Updated at 8:32 p.m.
Nashville Mayor David Briley is projected to win Nashville's special mayoral race Thursday with 55 percent of the vote. Briley will remain the city's eighth mayor.
Briley took the stage at his election watch party for a victory speech, saying: “We are going to keep moving forward. There is broad consensus that this is the right direction.”
“We are going to keep moving forward- there is broad consensus that this is the right direction” -Mayor Briley— Eric Egan (@EricEganTV) May 25, 2018
Briley accepted victory just more than an hour after polls closed Thursday night.
Mayor Briley: “I am extremely humbled and grateful to what the voters of Nashville did today” pic.twitter.com/CGezVGiF4K— Chris Conte (@chrisconte) May 25, 2018
Briley is followed in the polls by Carol Swain with 23 percent, Ralph Bristol with 5 percent and Erica Gilmore with nearly 5 percent.
Swain conceded Thursday night, congratulating Briley and his team for the win.
"We did so much with so little," Swain said in a live video posted to Facebook. "I don't know what the future holds, but I do know that I love Nashville and the people in this room."
Mayor David Briley is leading with 56 percent of the vote in Nashville's special mayoral election, according to early voting returns from the Davidson County Election Commission. Carol Swain is in second with 23 percent.
See the numbers below:
During early voting, 34,576 people voted during the 14-day period, with nearly 20,000 of those votes cast during the final three days. There are 400,000 people registered to vote in Davidson County.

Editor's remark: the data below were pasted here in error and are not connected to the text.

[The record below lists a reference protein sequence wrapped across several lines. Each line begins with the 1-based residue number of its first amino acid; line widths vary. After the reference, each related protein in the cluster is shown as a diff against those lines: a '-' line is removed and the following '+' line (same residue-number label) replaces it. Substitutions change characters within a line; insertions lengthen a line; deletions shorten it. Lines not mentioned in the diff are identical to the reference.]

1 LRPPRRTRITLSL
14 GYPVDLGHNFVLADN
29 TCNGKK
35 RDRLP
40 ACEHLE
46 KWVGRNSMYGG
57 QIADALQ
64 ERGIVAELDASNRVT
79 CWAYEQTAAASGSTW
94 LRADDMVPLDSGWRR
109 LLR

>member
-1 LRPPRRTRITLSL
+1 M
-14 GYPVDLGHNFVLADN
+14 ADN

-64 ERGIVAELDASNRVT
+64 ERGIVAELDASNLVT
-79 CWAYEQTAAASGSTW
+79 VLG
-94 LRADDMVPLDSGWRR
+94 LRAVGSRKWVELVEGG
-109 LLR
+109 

If none of the 13 candidates receive at least 50 percent of the vote, a runoff election will be held the following month on June 28. Early voting would take June 8 to 23 in the event a runoff occurs.
Here are the 13 candidate running for mayor:
Carlin J. Alford
Jeff Obafemi Carr
Harold Love Jr.
You can read more about the candidates here.
The election date was moved up from August following the Tennessee Supreme Court's decision that it must be held in May. This timeline goes into more detail on how we got to a May 24 election day.
Tennessee Supreme Court ruled on April 10 that the city must hold a special election for mayor in May, reversing the commission and a lower court’s decision to add the election to the existing August ballot.
The court held up a 2007 voter-approved referendum that says a special election must be held within 75 and 80 days of a vacancy whenever a mayoral vacancy exists more than “12 months prior to the date of the next general metropolitan election.”
Former Mayor Megan Barry resigned on March 6 and the next general metropolitan election is slated for August 2019.